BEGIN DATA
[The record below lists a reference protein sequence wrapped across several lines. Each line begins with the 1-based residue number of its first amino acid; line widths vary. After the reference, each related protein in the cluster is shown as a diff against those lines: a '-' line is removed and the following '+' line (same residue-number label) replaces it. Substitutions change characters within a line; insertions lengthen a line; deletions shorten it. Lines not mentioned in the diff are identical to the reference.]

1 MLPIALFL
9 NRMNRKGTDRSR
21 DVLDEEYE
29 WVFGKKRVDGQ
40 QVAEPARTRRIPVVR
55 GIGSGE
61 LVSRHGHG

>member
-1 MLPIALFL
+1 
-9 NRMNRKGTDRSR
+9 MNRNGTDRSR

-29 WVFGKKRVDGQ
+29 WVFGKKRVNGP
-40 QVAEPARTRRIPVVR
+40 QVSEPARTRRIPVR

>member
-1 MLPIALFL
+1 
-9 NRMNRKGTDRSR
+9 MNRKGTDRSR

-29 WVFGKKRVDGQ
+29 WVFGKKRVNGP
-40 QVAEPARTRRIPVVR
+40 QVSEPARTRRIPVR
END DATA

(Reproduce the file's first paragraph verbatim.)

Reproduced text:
[The record below lists a reference protein sequence wrapped across several lines. Each line begins with the 1-based residue number of its first amino acid; line widths vary. After the reference, each related protein in the cluster is shown as a diff against those lines: a '-' line is removed and the following '+' line (same residue-number label) replaces it. Substitutions change characters within a line; insertions lengthen a line; deletions shorten it. Lines not mentioned in the diff are identical to the reference.]